A Thorney road to freedom.
More than 100 Vietnamese refugees’ long journey to freedom by boat and air ended with a bus journey to Britain’s southern countryside.
Thorney Island, near Emsworth, was filled with chatter from the new arrivals whose first priority was a meal of pork, rice and eggs washed down with many cups of jasmine tea.
On the steps of the former RAF base stood some other Vietnamese refugees, who arrived a few days before. Faces young and old were bewildered after their 7,000-mile journey.
These families couldn’t return home – but they could find happiness in their new lives.
Tears from the youngest were a mixture of confusion and jet-lag after the flight from Hong Kong, and coach ride to Thorney Island, near Emsworth.
But others, faces wizened with age and hardship, wept for Vietnam – their homeland whose new Communist masters had filled them with terror.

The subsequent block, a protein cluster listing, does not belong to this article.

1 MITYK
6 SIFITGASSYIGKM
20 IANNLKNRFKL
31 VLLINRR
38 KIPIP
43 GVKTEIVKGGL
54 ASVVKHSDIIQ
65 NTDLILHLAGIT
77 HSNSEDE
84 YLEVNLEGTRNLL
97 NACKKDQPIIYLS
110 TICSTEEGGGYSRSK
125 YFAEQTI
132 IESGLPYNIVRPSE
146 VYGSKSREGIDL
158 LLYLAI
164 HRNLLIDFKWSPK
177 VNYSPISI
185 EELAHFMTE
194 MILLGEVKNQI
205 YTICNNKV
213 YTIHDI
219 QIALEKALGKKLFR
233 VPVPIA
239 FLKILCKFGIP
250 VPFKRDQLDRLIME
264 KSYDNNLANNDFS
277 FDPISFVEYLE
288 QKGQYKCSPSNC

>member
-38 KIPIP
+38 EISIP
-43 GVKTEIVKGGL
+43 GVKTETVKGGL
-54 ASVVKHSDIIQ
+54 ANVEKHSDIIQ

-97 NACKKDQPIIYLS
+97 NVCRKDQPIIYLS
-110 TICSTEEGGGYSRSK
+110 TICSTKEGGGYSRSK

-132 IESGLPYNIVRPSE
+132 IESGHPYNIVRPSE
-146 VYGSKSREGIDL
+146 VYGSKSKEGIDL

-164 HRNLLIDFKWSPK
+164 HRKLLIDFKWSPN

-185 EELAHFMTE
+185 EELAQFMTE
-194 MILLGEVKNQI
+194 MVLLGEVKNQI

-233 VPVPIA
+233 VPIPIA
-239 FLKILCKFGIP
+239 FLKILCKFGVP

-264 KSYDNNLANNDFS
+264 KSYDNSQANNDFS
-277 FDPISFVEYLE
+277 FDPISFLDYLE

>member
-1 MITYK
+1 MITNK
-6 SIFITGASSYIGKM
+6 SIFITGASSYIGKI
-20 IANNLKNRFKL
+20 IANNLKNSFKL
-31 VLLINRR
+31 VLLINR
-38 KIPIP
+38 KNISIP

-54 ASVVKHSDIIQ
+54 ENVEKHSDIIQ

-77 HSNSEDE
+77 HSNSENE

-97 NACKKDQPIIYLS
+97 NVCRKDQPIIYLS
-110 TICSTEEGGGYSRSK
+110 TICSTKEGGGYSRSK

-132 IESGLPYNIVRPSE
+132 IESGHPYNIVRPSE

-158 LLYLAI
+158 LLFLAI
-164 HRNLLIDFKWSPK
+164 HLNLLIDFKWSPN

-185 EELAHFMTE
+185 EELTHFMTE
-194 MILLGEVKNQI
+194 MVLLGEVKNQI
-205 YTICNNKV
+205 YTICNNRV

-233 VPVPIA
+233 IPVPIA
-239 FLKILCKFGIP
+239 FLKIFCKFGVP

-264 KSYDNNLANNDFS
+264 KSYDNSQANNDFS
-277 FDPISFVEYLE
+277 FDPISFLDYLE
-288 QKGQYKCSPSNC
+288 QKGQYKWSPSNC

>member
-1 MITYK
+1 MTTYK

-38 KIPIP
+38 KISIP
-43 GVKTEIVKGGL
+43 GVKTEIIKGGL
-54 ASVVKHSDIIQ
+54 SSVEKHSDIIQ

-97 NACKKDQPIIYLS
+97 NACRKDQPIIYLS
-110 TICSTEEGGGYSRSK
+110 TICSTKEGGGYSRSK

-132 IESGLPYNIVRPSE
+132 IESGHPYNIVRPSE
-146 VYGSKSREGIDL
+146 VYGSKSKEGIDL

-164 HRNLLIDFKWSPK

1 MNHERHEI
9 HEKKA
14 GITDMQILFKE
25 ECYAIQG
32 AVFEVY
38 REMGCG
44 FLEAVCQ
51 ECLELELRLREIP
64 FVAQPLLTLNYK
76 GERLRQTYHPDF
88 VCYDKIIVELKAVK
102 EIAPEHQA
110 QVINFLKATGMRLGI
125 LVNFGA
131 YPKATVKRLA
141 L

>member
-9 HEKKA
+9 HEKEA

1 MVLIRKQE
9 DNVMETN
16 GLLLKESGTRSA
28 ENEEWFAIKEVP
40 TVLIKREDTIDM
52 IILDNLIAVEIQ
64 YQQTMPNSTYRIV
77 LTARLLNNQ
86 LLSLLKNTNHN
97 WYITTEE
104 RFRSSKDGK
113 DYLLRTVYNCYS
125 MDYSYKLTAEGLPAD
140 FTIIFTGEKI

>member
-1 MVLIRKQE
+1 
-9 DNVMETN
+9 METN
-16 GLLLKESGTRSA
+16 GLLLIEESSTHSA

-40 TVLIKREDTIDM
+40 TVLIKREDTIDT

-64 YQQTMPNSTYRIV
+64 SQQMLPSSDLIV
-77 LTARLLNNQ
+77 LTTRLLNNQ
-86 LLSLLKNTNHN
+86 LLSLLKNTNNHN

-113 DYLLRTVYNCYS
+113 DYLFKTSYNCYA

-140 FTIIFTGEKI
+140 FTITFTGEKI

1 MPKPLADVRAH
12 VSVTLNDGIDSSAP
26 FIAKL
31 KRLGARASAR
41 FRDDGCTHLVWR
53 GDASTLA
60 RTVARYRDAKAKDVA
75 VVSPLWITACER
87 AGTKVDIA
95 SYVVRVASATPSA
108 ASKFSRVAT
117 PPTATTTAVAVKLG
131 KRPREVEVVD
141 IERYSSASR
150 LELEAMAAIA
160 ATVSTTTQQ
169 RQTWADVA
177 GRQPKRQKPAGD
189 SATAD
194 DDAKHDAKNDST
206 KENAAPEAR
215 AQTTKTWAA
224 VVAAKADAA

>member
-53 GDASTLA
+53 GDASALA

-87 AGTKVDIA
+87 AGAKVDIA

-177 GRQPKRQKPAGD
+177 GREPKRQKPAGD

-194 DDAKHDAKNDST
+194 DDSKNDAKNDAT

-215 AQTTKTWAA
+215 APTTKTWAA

The officers’ mess of the former RAF base at Thorney had never seen such sights before. Babies, big-eyed as their mothers spooned a meal of rice, were far from the usual Naafi customers.
But the gentle welcome, led by Major Basil Arrowsmith, was made even more reassuring by the English-speaking young people from the Sopley camp in the New Forest, who were also rescued from Vietnam.
Major Arrowsmith said: ‘They are wonderful people. Very family-conscious.
‘They would never leave an old person behind. They too came in the boats. We can all learn from each other.’
Thorney saw 107 refugees arrive that day, with 450 planned for the week ahead.